Monday, October 21, 2019

U.S. Troops Leaving Syria Will Be Assigned to Iraq, Defense Chief Says

Photo: Tom Williams/CQ Roll Call/Newscom/Zuma Press
Islamic State fight will shift, details yet to be sorted out, Esper says
All of the roughly 1,000 U.S. troops ordered to leave northeastern Syria will move to western Iraq and will conduct U.S. operations against the Islamic State extremist group from there, Defense Secretary Mark Esper said.
Mr. Esper spoke to reporters en route to Afghanistan, where he landed Sunday at the start of a trip to the Middle East and Europe that comes in the midst of an international furor over President Trump’s order withdrawing U.S. military forces from northeastern Syria.
Mr. Esper said the Pentagon has yet to work out exactly how it would conduct its anti-Islamic State campaign from positions outside of Syria.
Among the issues to be addressed are how to conduct the U.S. air mission, the role of allies and whether a small number of U.S. troops could re-enter Syria to execute specific missions against the militant group, the defense chief said.
Mr. Esper said one reason for his weeklong trip to the Middle East and to North Atlantic Treaty Organization headquarters in Brussels was to iron out the specifics of the campaign against Islamic State.
The Trump administration announced a full withdrawal of troops from northeastern Syria days after the Oct. 9 start of an incursion by Turkey along its southern border with Syria. Critics have said that Turkey launched its mission because officials believed President Trump greenlighted the move during an Oct. 6 phone call with his Turkish counterpart, Recep Tayyip Erdogan. Mr. Trump has said he didn’t give a go-ahead to the assault.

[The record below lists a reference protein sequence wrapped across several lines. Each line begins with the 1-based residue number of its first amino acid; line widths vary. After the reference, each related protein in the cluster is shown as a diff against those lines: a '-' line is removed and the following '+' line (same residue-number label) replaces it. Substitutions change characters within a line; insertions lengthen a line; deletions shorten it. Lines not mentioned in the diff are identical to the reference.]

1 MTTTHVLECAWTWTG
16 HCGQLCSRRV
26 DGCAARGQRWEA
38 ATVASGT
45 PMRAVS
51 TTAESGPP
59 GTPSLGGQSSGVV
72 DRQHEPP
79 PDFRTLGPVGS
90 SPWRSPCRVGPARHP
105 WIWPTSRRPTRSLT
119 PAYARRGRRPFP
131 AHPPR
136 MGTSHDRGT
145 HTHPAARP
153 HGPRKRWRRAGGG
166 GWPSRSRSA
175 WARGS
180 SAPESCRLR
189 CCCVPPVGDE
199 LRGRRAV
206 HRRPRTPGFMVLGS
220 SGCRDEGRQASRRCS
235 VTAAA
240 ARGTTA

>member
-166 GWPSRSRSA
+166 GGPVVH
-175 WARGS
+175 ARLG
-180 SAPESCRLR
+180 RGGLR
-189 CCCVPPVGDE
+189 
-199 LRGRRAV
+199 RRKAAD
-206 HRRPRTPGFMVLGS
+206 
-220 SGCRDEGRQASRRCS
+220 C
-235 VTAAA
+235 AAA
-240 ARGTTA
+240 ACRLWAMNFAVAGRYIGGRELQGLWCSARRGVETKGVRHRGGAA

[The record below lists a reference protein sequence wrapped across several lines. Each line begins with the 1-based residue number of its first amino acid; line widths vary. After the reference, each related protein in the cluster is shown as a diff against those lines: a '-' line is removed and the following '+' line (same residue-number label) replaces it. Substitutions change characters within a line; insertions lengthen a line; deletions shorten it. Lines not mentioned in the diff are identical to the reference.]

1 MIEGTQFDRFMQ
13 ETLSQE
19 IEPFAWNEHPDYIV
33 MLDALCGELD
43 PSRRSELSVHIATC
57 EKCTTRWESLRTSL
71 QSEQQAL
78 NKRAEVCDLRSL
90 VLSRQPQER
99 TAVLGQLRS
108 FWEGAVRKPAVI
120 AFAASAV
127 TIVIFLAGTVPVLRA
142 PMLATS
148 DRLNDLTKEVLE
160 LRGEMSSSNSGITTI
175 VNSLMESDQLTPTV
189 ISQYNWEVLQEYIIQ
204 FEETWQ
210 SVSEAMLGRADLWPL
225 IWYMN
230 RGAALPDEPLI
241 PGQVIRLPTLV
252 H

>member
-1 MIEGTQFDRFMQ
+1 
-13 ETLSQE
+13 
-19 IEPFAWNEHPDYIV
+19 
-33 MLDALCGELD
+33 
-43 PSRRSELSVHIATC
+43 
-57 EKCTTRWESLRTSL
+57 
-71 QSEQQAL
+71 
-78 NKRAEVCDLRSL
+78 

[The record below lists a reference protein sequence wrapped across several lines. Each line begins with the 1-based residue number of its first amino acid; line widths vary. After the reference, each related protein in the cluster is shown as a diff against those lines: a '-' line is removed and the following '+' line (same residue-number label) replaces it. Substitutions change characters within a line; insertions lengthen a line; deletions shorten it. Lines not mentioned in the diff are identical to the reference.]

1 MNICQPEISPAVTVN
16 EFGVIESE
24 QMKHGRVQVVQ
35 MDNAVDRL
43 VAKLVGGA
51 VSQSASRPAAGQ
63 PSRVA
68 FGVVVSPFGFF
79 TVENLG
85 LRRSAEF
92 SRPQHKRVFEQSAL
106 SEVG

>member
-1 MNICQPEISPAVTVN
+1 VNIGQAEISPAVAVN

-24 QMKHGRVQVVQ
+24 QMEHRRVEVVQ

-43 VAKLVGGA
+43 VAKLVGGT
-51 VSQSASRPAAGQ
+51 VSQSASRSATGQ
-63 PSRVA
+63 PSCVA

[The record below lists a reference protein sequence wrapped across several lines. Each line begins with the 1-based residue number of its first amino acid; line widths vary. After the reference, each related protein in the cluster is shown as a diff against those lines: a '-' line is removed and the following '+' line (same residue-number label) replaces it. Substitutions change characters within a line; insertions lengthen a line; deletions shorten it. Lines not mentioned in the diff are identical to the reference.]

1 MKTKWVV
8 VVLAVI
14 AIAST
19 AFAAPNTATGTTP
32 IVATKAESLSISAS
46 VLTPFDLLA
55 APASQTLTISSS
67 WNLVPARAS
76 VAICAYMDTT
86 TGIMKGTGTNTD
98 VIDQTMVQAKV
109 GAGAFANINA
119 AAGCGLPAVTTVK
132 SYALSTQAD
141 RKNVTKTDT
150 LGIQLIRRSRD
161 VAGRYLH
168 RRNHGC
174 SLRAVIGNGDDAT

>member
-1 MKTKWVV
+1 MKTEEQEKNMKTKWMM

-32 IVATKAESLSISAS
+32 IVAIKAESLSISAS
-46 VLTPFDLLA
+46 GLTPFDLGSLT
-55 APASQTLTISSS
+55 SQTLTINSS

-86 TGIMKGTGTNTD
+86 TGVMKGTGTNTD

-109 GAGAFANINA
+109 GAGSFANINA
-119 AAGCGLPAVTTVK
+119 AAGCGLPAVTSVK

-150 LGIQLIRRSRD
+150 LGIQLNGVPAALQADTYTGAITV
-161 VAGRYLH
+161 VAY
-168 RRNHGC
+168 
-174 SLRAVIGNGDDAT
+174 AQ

Mr. Trump’s decision to move all U.S. troops out of Syria has met with bipartisan disapproval in Congress, where lawmakers charge that the Trump administration abandoned Kurdish fighters who were key to a series of battles that led to the collapse of the self-proclaimed Islamic State caliphate.
Mr. Esper said he would be meeting with allies on a key question: “What does the next phase of the counter-ISIS campaign look like?” he said, using an acronym for the terror group. He said the U.S. hopes to continue working with Kurdish forces.
Read the rest from the WSJ HERE.

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